Sunday, June 13, 2010

On homemade pasta

I am not totally certain when or why I became obsessed with the idea of making homemade pasta. I've always made good homemade sauces for lasagna and various pastas. But I never made pasta from scratch. Dried pastas tasted fine. Of course I could taste the difference when I went to Boston's North End and ate fresh pasta. But I never thought about making it myself.

This past week, I volunteered to cook for my son's end-of-year Thunderbird (as the pre-schooler crowd is called) party. I didn't realize that I needed to work 20 hours at the center where he goes in the afternoon. It was actually just 10 hours since he goes only half-time. Howie, the director, told me about the cooking that had to be done. "What's on the menu?" I asked. "Spaghetti with either Alfredo sauce or red sauce." Howie went on to explain that he had already bought the spaghetti (dried, of course) and the bottled sauces. He asked me if I would be willing to "doctor" them. We've all done this with bottled sauces. You saute some onion, garlic and maybe some vegetables, season them well, and then pour on the bottled sauce. The idea is to give the bottled sauce a much-needed boost. I was happy to help.

Friday morning, I starting the doctoring process. The red sauce was first. Children often don't like to see "stuff" in their pasta sauce, so I took great care to chop the onion very finely. Then it was time to do the same for the bottled Alfredo sauce. The first thing that struck me was the odd texture of the sauce. It offended me. It was globby. I was even more horrified when my son sampled some and pronounced it to be "delicious." Then I tasted it. It was very salty, while being tasteless (at least to me) at the same time. It was then that I formed a desperate resolution: to make homemade lasagna with a decent Alfredo sauce.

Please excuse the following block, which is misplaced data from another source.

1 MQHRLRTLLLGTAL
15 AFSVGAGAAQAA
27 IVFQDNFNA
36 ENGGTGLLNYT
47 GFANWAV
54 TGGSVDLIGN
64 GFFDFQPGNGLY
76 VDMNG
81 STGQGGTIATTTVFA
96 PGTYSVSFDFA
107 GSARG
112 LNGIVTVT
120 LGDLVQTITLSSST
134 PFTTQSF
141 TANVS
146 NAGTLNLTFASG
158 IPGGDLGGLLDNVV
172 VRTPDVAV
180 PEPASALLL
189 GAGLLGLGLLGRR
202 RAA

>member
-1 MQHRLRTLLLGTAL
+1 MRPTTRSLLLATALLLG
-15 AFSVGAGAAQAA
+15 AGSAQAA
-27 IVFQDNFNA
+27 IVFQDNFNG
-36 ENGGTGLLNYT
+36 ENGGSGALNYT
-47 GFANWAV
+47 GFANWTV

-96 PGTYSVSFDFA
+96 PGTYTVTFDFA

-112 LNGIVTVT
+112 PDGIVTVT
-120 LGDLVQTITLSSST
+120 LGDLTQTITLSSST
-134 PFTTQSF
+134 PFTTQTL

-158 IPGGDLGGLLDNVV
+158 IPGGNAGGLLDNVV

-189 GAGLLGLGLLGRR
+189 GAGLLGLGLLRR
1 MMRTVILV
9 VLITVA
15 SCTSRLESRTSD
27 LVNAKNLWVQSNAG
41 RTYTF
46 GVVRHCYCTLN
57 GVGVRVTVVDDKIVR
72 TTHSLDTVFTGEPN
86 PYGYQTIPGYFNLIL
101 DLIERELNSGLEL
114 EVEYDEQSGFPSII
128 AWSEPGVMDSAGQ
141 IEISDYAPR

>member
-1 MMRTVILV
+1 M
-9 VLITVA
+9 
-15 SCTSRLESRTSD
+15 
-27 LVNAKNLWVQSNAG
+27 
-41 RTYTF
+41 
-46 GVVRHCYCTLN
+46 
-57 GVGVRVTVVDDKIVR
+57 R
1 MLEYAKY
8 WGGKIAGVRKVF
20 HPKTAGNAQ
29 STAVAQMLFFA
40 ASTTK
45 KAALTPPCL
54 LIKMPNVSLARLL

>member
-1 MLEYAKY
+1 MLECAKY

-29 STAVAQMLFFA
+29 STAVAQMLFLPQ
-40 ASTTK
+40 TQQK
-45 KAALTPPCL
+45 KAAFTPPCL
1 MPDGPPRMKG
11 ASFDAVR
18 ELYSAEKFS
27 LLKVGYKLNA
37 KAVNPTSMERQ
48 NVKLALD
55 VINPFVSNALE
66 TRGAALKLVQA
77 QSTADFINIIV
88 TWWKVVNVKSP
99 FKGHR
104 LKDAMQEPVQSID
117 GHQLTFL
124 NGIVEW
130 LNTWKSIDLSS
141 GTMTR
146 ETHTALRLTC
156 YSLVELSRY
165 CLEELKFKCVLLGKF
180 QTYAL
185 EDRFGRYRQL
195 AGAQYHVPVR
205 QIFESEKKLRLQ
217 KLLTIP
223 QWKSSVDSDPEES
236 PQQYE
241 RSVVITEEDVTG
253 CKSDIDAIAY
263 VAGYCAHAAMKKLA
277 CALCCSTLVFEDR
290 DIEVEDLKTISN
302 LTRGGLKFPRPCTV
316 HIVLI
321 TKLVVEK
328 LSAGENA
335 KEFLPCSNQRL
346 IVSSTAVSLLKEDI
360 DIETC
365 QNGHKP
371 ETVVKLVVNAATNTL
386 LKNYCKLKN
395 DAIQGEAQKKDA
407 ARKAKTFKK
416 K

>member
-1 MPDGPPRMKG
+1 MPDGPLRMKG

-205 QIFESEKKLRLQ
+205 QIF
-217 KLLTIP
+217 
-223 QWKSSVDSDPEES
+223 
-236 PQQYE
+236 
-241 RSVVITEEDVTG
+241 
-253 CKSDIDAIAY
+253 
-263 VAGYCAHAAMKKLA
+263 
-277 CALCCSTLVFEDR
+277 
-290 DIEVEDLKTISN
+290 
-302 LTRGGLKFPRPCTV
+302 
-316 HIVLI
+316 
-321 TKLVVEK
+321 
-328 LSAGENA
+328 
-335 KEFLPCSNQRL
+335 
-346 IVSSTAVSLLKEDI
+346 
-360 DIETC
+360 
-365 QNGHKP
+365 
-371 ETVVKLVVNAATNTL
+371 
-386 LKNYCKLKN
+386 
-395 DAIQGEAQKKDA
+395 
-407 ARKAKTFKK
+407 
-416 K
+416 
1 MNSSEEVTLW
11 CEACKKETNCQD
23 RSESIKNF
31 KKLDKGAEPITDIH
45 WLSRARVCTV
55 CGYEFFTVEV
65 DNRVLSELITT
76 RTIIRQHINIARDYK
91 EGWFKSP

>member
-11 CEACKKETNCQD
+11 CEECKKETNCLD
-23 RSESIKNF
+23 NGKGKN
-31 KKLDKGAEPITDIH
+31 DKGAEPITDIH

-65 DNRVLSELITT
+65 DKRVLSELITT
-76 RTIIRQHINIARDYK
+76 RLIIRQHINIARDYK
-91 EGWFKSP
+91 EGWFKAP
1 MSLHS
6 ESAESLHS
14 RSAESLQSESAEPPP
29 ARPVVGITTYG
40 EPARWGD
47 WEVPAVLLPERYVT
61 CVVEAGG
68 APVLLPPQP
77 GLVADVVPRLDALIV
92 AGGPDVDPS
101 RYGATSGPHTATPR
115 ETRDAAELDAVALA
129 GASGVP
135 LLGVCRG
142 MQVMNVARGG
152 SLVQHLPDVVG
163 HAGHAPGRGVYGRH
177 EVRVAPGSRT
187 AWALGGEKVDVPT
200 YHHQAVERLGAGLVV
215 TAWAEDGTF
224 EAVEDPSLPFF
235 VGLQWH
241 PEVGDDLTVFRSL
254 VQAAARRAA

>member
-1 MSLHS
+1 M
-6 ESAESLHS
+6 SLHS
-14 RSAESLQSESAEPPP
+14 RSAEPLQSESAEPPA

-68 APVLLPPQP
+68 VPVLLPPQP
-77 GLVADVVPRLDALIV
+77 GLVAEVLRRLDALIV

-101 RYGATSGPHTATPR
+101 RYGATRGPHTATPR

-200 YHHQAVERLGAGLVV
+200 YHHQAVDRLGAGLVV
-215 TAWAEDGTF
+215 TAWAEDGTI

No, I have never made homemade pasta before. I did buy a pasta machine, but did not feel like taking the time to figure out how to use it. Pasta could be made with elbow grease and a sturdy rolling pin. I found a recipe for fresh pasta from The Essential Pasta Cookbook. The hardest part of making the pasta was rolling it sufficiently thin.

The Alfredo sauce was not difficult. I took a basic recipe and decided to make it sturdier by adding portabella mushrooms, curly-leaf parsley, spinach, sweet Italian sausage (vegetarians, leave this out and double up on the spinach and mushrooms) onion, garlic and fresh herbs. I mixed this into the cream and cheese mixture.

The result?? Let's just say that I don't know if I can bring myself to eat dried pasta again. The homemade lasagna was soft and flavorful, despite the fact that I used only flour, eggs, olive oil and a pinch of salt. The sauce was not globby and salty, but smooth, creamy and flavorful! I can hardly wait to experiment with other kinds of pasta and fresh sauces!

Alfredo Sauce (with spinach, mushroom and sweet Italian sausage)

1/2 cup sweet butter, melted
1 1/2 cup heavy cream, warmed
1 cup freshly grated Parmesan cheese
Salt to taste
1/2 teaspoon freshly ground pepper
1 1/2 cups shredded mozzarella and Asiago cheeses, mixed

Mix all the ingredients, EXCEPT FOR THE MOZZARELLA/ASIAGO CHEESE together and heat until warm.

For the spinach/mushroom/sweet Italian sausage part
1 tbs olive oil
3 cloves garlic, crushed
1 large onion, chopped
2 cups mushrooms, sliced